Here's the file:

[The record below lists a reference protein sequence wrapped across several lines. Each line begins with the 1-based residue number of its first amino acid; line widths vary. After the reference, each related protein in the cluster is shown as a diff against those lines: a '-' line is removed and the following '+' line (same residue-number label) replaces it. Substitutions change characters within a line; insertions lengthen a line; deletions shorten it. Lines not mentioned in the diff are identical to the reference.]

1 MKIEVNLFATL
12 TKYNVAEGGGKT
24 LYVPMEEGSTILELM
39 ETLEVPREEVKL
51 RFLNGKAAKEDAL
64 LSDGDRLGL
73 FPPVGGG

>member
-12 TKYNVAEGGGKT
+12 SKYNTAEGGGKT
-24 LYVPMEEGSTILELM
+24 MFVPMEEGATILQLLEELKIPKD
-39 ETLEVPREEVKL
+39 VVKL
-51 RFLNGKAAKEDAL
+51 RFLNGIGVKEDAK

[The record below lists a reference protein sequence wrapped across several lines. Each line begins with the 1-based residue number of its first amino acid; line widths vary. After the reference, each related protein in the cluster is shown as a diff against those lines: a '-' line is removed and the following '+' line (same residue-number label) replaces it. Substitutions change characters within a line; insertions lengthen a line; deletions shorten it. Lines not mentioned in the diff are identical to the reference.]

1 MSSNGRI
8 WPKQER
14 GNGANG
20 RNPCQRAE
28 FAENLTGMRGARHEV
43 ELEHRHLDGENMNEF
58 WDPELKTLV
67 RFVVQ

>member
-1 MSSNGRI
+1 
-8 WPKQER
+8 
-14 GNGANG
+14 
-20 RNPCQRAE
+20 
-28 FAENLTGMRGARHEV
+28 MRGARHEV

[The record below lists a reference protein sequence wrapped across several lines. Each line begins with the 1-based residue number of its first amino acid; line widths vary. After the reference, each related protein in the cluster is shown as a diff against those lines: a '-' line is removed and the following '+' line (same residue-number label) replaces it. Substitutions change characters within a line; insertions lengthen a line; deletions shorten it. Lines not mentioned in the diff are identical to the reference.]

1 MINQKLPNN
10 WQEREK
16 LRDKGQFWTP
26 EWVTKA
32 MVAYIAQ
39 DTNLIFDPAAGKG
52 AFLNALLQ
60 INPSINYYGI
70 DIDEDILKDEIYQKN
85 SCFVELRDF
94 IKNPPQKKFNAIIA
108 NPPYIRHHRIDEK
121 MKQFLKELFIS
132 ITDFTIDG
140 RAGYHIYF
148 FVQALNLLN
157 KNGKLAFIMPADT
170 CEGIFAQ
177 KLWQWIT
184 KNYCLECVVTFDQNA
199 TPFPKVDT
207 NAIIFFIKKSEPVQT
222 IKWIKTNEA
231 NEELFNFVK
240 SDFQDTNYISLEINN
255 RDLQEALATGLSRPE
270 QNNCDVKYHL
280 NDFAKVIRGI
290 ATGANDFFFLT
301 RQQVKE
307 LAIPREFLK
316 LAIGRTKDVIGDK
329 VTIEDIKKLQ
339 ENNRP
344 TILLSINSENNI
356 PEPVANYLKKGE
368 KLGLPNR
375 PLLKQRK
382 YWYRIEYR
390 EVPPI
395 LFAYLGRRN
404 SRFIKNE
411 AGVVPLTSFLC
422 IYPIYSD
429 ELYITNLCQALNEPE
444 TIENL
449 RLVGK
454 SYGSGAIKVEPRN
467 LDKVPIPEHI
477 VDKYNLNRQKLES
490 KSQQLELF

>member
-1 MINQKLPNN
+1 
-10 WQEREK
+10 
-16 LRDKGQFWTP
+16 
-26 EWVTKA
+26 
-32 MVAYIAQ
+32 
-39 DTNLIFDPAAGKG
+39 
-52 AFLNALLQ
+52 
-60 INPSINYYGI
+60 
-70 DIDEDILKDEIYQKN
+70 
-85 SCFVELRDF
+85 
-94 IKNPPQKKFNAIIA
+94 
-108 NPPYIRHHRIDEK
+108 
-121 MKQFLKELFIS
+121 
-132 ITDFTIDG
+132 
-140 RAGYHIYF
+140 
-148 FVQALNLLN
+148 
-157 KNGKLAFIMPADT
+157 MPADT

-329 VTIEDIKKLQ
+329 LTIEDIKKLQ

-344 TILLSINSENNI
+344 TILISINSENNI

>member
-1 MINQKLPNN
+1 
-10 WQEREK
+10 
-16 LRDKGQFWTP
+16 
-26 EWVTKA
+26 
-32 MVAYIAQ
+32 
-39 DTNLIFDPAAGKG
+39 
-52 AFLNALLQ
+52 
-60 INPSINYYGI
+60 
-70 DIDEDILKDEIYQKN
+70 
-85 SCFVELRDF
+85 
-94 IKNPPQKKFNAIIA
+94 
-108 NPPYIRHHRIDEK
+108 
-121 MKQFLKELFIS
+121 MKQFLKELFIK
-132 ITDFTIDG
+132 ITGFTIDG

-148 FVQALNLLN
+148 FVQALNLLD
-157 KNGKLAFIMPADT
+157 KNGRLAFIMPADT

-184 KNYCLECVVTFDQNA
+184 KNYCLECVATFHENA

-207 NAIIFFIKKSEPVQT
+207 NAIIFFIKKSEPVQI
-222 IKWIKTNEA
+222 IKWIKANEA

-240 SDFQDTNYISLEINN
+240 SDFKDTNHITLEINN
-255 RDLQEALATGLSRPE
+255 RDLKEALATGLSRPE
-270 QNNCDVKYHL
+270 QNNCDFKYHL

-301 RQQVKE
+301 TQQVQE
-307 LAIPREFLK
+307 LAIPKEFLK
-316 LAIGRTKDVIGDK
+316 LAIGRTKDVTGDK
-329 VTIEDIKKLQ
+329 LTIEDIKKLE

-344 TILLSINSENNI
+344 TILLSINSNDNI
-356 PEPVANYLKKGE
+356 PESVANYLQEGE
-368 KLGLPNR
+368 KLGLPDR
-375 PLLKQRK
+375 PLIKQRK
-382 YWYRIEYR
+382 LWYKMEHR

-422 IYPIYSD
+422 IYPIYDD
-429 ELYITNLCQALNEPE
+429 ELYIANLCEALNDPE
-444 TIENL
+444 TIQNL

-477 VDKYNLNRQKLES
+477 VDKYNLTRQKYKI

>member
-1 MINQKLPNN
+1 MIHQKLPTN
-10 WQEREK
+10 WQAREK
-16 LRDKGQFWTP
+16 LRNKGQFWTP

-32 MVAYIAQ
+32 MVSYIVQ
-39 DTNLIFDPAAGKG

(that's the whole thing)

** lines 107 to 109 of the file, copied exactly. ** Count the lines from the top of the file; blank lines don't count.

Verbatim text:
-70 DIDEDILKDEIYQKN
+70 
-85 SCFVELRDF